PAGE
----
Ludhiana municipal corporation (MC), meanwhile, continues to face allegations of turning a blind eye to the growing menace of stray cattle on streets, despite collecting over ₹31 crore in the form of cow cess from the public in the last five years.
With cave-ins, delays in repair, waterlogging and the evergreen problem of stray cattle persisting, commuters and city residents can hardly seem to be catching a break.
The city’s municipal corporation (MC), meanwhile, continues to face allegations of turning a blind eye to the growing menace of stray cattle on the road, despite collecting over ₹31 crore in the form of cow cess from the public in the last five years.
The areas surrounding the city’s two main dairy complexes— Haibowal dairy complex and Tajpur road dairy complex covering Hambran road, Tajpur road, Jalandhar Bypass, Haibowal road, Rahon road, Cheema Chowk, Jassian road, GT road and Chandigarh road, have turned particularly dangerous for commuters.
Stray bulls who form a major share of the stray cattle can be seen regularly locking horns with each other in the residential areas, creating fear among the residents.
“I was hit in the head by a bull while I was crossing a street, I kept bleeding for 15 minutes till I received medical help. The authorities should take action as menace poses grave danger especially to the children,” said Prem Chabbra, a resident of the Haibowal.
While the residents have been criticising the municipal authorities for their failure, the civic body put the blame on a shortage of space to shelter the stray cattle.
As per the authorities, over 1,500 stray cattle have been handed over to different gaushalas in and around the city and the civic body is paying for their upkeep. However, they added that even the gaushalas are nearing capacity at this point.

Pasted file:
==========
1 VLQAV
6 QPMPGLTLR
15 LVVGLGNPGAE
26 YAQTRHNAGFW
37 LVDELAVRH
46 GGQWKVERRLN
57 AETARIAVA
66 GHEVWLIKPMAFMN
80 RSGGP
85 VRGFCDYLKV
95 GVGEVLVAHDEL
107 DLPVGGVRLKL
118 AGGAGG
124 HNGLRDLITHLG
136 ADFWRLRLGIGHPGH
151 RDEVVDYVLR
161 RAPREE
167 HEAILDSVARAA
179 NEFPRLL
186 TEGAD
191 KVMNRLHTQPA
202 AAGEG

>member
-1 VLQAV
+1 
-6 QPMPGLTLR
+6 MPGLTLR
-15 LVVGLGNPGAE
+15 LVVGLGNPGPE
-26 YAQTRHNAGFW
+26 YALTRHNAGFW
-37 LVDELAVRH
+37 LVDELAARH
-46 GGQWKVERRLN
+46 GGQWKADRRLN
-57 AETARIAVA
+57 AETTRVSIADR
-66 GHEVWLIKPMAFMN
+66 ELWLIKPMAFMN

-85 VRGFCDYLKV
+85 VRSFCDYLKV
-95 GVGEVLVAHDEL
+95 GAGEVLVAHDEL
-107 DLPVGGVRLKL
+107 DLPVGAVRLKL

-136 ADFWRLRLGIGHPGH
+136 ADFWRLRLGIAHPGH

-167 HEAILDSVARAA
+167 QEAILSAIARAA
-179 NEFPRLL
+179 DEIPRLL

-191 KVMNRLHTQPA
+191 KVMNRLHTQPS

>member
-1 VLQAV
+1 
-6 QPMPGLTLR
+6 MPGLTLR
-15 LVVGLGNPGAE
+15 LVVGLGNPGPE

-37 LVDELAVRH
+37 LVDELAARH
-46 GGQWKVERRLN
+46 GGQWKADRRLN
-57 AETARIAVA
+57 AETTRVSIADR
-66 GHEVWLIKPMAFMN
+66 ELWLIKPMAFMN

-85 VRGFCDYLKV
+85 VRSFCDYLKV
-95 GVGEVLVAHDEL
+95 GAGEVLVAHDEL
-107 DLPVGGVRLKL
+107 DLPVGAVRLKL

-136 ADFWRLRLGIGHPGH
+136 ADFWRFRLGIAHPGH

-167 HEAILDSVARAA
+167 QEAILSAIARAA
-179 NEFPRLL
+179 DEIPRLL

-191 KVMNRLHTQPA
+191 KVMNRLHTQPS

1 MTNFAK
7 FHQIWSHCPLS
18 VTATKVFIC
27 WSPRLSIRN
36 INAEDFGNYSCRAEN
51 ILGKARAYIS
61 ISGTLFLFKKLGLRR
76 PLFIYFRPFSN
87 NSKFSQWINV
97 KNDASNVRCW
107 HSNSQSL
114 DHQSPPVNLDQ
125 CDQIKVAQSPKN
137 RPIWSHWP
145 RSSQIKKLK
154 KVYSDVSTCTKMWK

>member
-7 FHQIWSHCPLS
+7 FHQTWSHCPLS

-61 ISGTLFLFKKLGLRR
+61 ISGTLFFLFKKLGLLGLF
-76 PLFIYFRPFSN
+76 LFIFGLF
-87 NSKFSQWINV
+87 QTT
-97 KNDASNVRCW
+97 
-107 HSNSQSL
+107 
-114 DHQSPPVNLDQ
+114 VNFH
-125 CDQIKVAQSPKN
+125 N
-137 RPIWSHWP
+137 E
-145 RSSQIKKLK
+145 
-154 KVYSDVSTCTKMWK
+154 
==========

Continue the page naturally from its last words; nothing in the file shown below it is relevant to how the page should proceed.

‘Need more shelters’
Echoing the sentiment, gaushala managing authorities highlighted the dire need to set up more shelters.
Purshottam Gautam, who manages the gaushala at Dandi Swami Mandir said, “We only have a capacity of sheltering 400 cows and there are several hundred cows roaming near Haibowal dairy complex alone, many of which have wounds and infections.”
Gautam added that cattle in the dairy units should be marked with the registration or unique identification number, so that the dairy owners can be traced on abandoning cattle that stop producing milk.
Unimpressed with the civic body’s reasoning, residents pressed for the MC to establish its own shelter with the money collected as cow cess.
Speaking on the issue, municipal health officer Gulshan Rai said the civic body was in talks with different gaushalas to shelter more stray cattle and was working towards establish another shed at government gaushala in Burj Powat village, Machhiwara, with a capacity to shelter around 150 animals. Another, with the same capacity, has already been set up on the site, he added.
Issue rocks MC House meeting
Notably, the issue of stray cattle menace had also rocked the recent General House meeting of the MC held at Guru Nanak Dev Bhawan on October 4.
The councillors and legislators objected to a resolution, wherein the management of a gaushala had sought more payment for upkeep of stray animals, demanding that the gaushala management first ensure that they will lift every stray cattle within a 5-km radius of the gaushala.
Lumpy skin disease
Dairy owners, meanwhile, have been busy raising concern over a large number of stray cattle affected with the lumpy skin disease.
“The lumpy skin disease was less severe in our dairy units as vaccination and timely medical treatment was provided to the cows while the stray cattle which got infected with the lumpy skin disease are not recovering because of lack of treatment and are dying slowly,” said Paramjit Singh bobby, president of the Haibowal Dairy Owners’ Association.
Source : The Hindustan Times Oct 9th 2022